2 Sulfur chemistryThe abundances, sources, budgets, and photochemistry of atmospheric sulfur compounds are poorly understood compared to carbon, nitrogen and oxygen species.Sulfur can be converted to SO2, SO3, and H2SO4.Hence it acts as an aerosol precursorSulfate aerosols are of climatological importance as they can effect the radiative balance of the atmosphere (primary effect).They are also very efficient cloud condensation nucleiThis in turn may have an effect on cloud production, which is also of climatological significance (secondary effect).H2SO4 can also lower the pH of rainwater.Anthropogenic sources are comparable with natural sources – principally from the burning of fossil fuels.
3 VOLCANIC ACTIVITYMOST VOLCANOES EJECT DUST ETC. INTO THE TROPOPSHERE WHERE IT IS QUICKLY RAINED OUT.HOWEVER LARGE VOLCANOES CAN EJECT GASES, ESPECIALLY SULFUR DIOXIDE, INTO THE STRATOSPHERE.IN THE STRATOSPHERE THE SULFUR DIOXIDE TRANSFORMS INTO AEROSOLS, WHICH REMAIN IN THE STRATOSPHERE FOR ONE TO TWO YEARS.THIS WILL TEND TO COOL THE TROPOSPHERE - SCATTERS SOLAR RADIATION BACK TO SPACE.ERUPTION OF MOUNT TAMBORA IN INDONESIA LED TO 'YEAR WITHOUT A SUMMER'MOUNT PINATUBO, 1991, LOWERED TEMPERATURE BY 0.5 C
5 Sulfur chemistry Sources: (1) Volcanic activity – 7x109 kg per year, principally as SO2(2) Decay of biogenic matter produces 58x109 kg per year over land and 48x109 kg per year over the oceans, principally in the reduced forms of H2S, (CH3)2S (dimethyl sulfide, DMS) and (CH3)2S2 (dimethyl disulfide,)(3) Sea spray – 44x109 kg per year2 additional sulfur compounds found in the troposphere are COS (carbonyl sulfide) and CS2 (carbon disulfide).The lifetime of CS2 is only a few weeks, converting to COS.COS has a lifetime of more than a year, and is the most abundant. Largely comes from the oceans.
6 Sulfur chemistryOceanic source for COS estimated as 0.15x109 kg per year.Most sulfur gases emitted into the troposphere have a short lifetime.Hence stratospheric sulfur comes mainly from two sources – volcanic injection and COS.The origins of CS2 and COS are really not known at this time. Not known how much is anthropogenic or natural.COS is distributed fairly uniformly in the troposphere with a mixing ratio of about 0.5 ppb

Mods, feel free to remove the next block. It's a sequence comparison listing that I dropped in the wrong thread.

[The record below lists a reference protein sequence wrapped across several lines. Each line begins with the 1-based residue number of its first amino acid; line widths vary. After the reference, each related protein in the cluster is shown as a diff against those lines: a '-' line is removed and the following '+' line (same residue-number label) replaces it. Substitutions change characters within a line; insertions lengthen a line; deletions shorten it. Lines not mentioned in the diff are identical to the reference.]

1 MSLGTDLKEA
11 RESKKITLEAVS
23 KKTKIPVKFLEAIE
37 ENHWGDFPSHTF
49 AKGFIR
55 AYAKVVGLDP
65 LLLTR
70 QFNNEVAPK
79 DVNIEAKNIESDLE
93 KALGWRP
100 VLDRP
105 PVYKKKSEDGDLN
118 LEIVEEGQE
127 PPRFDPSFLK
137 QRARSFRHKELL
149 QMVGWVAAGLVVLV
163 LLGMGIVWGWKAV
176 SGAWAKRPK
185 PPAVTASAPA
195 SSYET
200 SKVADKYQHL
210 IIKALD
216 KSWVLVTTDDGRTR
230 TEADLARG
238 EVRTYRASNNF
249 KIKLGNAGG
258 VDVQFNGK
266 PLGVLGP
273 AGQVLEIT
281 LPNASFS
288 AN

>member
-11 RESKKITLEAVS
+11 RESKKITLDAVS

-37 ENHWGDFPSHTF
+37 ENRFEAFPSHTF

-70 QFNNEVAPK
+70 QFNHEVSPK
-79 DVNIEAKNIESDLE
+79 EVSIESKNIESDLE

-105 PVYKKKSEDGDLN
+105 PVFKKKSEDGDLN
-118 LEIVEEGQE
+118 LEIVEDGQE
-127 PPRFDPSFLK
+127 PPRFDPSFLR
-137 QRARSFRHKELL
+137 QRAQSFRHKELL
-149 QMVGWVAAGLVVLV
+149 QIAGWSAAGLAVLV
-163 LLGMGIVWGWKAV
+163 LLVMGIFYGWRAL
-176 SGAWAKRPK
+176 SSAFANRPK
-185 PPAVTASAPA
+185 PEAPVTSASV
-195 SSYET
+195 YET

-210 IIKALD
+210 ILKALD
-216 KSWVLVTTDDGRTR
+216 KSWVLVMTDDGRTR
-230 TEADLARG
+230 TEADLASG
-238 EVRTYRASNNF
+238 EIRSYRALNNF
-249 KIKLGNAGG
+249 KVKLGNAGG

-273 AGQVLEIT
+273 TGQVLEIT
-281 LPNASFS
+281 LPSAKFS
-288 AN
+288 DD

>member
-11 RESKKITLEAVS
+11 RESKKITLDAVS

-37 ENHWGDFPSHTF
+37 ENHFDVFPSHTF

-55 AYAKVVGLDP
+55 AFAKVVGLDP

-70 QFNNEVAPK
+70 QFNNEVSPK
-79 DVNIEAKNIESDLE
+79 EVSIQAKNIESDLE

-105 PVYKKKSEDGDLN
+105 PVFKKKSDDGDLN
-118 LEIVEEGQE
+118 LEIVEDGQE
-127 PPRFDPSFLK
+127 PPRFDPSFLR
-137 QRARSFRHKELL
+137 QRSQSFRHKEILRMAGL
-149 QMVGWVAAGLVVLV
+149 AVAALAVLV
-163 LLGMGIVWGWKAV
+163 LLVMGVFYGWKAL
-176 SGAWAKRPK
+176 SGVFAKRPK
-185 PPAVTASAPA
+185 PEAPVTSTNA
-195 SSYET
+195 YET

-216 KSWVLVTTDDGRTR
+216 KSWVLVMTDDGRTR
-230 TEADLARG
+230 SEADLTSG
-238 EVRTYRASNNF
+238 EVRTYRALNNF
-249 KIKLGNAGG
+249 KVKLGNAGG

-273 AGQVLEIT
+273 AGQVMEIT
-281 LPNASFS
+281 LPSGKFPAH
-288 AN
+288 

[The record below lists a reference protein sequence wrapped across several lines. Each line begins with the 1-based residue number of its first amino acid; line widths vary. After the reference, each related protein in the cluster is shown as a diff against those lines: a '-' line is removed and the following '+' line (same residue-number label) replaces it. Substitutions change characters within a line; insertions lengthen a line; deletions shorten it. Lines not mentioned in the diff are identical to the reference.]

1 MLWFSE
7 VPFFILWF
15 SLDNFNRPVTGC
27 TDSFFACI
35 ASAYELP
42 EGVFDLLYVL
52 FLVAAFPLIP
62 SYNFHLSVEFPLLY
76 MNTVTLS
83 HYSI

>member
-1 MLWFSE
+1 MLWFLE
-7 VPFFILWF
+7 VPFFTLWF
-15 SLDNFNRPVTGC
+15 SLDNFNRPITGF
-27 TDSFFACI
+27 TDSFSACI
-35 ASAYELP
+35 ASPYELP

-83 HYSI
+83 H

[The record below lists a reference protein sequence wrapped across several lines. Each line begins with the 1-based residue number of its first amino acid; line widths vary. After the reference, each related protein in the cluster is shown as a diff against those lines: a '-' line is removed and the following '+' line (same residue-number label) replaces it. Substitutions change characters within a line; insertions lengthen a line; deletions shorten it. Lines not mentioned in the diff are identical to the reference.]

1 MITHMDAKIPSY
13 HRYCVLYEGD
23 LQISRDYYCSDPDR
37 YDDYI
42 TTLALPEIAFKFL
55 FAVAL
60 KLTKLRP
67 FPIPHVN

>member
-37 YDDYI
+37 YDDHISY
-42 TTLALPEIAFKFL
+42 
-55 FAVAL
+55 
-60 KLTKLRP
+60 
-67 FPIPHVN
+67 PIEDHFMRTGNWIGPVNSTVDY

8 Sulfur chemistryDMS constitutes the most important biogenic flux of sulfur compounds.Biogenic inputs dominate in the Southern hemisphere, but anthropogenic inputs dominate in the Northern hemisphere.The manmade sources are rapidly oxidized and removed by rainout and deposition. So their impact tends to be regional.The longer lived biogenic compounds have a larger global impact.
10 Sulfur chemistryOxidation of the inorganic reduced-sulfur oxidation is driven by reactions with OH:OH + CS2 → COS + SHOH + COS → CO2 + SHOH + H2S → H2O + SHThe SH radical is then oxidized to SO2
11 Natural halogen containing species Has long been recognized that the organic halides (e.g. methyl chloride and methyl bromide) can be found in he troposphere.However there is increasing awareness that large amounts of inorganic chlorine and bromine might also be present and participate in tropospheric chemistry.Vast quantities of inorganic halides are present as particles in the troposphere.Wave action generates small airborne droplets of sea-water which can evaporate to leave suspended particles of sea salt.However, can these particles be activated in such a way that the halogens play a role in tropospheric chemistry?
12 Natural halogen containing species The unexpected answer was yes.This is because chlorine is highly reactive toward many organic compounds. As with OH it can abstract hydrogenCl + CH4 → CH3 + HClThis rate constant can be two orders of magnitude larger than the similar reaction with OH. Hence chlorine can be effective even if present at orders of magnitude lower concentrations.Although atomic chlorine has not been detected molecular chlorine has.BrO has also been detected in the troposphere, especially in the polar regions. Up to 30 pptv in the Arctic
13 Natural halogen containing species There is increasing evidence that the source of the halogens is sea salt.Sea salt particles have been found to be deficient in chlorine and bromine.This suggests that reactions between sea salt and atmospheric gases (acids, oxides of nitrogen, etc). For example:NaClcond + HNO3gas → HClgas + NaNO3condThe HCl does not photolyze in the troposphere, and the reaction with OH is slow.NaClcond + N2O5gas → ClNO2gas + NaNO3condNaClcond + ClONO2gas → Cl2gas + NaNO3cond
16 Yang et al.,’Tropospheric bromine chemistry and its impact on ozone – A model study’, J. Geophys. Res.,110,D23313, 2005
17 Bromine chemistryThe detection of BrO in the troposphere is of great interest. It has been suggested that BrO is ubiquitous in the free troposphere at 0.5 to 2 pptv.In the troposphere the following reactions can occur:Br + O3 → BrO + O2BrO + HO2 → HOBr + O2HOBr + hν → Br + OHEssentially we destroy ozone without the need for atomic oxygen.Ozone loss due to Bromine has been estimated to be up to 18%.
18 Bromine chemistryYang et al., found overall reductions in ozone of from 4-6% over most of the troposphere.Larger reductions (up to 30%) at high latitudes.Effect is due to two factors(1) direct ozone loss by Br reactions(2) NOx removal via bromine nitrate hydrolysis:BrO + NO2 → BrONO2BrONO2 + H2Oaq → HOBr + HNO3